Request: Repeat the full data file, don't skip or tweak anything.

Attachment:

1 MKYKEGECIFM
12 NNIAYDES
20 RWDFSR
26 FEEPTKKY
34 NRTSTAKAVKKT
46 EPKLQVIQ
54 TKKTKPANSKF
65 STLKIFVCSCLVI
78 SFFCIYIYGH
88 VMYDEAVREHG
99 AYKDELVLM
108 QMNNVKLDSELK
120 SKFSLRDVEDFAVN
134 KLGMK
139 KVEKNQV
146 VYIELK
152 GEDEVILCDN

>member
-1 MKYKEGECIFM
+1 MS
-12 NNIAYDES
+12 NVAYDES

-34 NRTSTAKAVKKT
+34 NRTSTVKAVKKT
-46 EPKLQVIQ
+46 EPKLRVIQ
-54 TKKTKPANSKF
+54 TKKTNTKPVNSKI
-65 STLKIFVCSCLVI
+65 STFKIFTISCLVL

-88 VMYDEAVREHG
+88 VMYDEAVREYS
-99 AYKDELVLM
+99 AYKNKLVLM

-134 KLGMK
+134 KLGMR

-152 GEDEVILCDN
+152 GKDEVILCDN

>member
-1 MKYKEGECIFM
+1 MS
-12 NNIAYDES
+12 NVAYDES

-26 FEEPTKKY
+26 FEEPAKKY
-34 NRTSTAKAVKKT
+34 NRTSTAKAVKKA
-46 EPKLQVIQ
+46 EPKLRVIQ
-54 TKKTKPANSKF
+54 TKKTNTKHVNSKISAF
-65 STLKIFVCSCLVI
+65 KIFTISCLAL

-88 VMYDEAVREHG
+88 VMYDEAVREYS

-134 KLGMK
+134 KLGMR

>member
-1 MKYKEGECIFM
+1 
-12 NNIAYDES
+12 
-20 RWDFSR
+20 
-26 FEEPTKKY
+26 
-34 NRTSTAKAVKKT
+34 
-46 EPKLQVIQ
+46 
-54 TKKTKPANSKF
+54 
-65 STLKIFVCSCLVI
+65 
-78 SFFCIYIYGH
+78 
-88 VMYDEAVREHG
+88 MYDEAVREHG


1 MKYKEGECIFM
12 NNIAYDES
20 RWDFSR
26 FEEPTKKY
34 NRTSTAKAVKKT
46 EPKLQVIQ
54 TKKTKPANSKF
65 STLKIFVCSCLVI
78 SFFCIYIYGH
88 VMYDEAVREHG
99 AYKDELVLM
108 QMNNVKLDSELK
120 SKFSLRDVEDFAVN
134 KLGMK
139 KVEKNQV
146 VYIELK
152 GEDEVILCDN

>member
-1 MKYKEGECIFM
+1 MS
-12 NNIAYDES
+12 NVAYDES

-34 NRTSTAKAVKKT
+34 NRTSTVKAVKKT
-46 EPKLQVIQ
+46 EPKLRVIQ
-54 TKKTKPANSKF
+54 TKKTNTKPVNSKI
-65 STLKIFVCSCLVI
+65 STFKIFTISCLVL

-88 VMYDEAVREHG
+88 VMYDEAVREYS
-99 AYKDELVLM
+99 AYKNKLVLM

-134 KLGMK
+134 KLGMR

-152 GEDEVILCDN
+152 GKDEVILCDN

>member
-1 MKYKEGECIFM
+1 MS
-12 NNIAYDES
+12 NVAYDES

-26 FEEPTKKY
+26 FEEPAKKY
-34 NRTSTAKAVKKT
+34 NRTSTAKAVKKA
-46 EPKLQVIQ
+46 EPKLRVIQ
-54 TKKTKPANSKF
+54 TKKTNTKHVNSKISAF
-65 STLKIFVCSCLVI
+65 KIFTISCLAL

-88 VMYDEAVREHG
+88 VMYDEAVREYS

-134 KLGMK
+134 KLGMR

>member
-1 MKYKEGECIFM
+1 
-12 NNIAYDES
+12 
-20 RWDFSR
+20 
-26 FEEPTKKY
+26 
-34 NRTSTAKAVKKT
+34 
-46 EPKLQVIQ
+46 
-54 TKKTKPANSKF
+54 
-65 STLKIFVCSCLVI
+65 
-78 SFFCIYIYGH
+78 
-88 VMYDEAVREHG
+88 MYDEAVREHG